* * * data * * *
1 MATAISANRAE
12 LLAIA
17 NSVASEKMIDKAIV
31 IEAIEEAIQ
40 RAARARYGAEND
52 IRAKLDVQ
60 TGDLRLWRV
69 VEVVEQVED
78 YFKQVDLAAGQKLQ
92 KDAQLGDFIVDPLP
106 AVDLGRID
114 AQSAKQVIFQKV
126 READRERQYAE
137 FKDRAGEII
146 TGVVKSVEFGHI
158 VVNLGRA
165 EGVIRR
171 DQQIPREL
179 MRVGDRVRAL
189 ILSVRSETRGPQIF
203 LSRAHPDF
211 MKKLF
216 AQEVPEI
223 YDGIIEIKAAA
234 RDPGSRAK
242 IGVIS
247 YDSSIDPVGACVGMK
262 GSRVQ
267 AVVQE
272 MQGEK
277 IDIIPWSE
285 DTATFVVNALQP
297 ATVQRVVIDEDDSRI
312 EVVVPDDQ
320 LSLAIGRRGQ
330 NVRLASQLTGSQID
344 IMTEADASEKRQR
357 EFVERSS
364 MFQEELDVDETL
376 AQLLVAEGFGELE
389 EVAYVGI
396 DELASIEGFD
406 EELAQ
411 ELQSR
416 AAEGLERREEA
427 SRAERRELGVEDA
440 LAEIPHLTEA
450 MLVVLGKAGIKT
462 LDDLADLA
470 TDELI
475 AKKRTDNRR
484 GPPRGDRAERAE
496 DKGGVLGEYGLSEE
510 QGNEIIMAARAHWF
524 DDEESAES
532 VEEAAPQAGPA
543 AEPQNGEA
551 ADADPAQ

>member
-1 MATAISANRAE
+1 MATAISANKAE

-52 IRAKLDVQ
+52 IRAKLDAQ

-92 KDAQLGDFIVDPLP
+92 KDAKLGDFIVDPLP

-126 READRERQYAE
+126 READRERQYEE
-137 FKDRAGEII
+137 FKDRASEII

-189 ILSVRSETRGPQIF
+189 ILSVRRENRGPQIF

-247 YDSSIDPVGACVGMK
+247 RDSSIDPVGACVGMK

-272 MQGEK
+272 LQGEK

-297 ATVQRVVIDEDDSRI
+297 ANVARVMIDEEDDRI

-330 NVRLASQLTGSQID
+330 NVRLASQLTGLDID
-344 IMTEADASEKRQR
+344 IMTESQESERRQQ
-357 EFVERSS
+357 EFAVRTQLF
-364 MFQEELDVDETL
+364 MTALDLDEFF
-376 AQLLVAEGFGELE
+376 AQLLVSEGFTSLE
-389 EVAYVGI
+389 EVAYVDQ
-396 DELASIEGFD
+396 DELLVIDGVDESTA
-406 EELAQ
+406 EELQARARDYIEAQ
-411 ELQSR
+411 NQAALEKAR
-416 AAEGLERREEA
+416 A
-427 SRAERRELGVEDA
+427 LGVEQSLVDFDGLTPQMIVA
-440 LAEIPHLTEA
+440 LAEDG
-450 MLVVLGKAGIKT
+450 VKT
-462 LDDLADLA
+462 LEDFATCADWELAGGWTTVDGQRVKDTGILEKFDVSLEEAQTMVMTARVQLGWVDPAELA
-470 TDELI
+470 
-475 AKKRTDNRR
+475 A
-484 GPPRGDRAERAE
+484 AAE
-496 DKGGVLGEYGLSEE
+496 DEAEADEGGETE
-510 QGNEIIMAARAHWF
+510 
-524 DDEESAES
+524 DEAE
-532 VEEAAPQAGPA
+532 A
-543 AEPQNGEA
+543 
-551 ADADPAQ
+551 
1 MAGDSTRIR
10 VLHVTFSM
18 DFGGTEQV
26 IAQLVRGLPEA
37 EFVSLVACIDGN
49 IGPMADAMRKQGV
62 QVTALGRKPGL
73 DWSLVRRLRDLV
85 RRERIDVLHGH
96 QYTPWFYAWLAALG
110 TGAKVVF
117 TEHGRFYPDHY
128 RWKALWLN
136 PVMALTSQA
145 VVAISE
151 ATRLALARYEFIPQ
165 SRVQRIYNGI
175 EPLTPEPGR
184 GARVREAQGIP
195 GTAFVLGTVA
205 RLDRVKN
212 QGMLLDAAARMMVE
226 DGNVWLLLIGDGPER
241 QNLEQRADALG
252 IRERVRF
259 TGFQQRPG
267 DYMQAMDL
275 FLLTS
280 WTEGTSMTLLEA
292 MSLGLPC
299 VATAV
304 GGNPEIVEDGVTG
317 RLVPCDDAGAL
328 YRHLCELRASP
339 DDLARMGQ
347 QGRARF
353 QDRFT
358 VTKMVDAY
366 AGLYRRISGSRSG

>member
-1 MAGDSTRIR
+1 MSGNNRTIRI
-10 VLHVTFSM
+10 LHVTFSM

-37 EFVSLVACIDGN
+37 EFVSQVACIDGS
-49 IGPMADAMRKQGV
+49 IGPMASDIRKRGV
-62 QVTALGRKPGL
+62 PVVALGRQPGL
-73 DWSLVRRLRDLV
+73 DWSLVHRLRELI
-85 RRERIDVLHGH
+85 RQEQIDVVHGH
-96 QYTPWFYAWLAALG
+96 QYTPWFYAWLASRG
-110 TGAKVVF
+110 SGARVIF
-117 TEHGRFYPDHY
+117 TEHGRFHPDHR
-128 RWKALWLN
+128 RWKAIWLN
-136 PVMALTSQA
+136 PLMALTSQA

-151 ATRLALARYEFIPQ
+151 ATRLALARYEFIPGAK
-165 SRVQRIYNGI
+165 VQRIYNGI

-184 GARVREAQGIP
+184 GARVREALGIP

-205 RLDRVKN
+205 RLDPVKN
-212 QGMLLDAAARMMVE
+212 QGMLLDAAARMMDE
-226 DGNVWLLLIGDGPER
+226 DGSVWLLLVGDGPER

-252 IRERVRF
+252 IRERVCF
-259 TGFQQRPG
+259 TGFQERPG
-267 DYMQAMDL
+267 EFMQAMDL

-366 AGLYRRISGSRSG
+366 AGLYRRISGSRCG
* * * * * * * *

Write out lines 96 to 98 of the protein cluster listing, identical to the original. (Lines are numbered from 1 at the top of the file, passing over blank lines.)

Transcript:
-416 AAEGLERREEA
+416 A
-427 SRAERRELGVEDA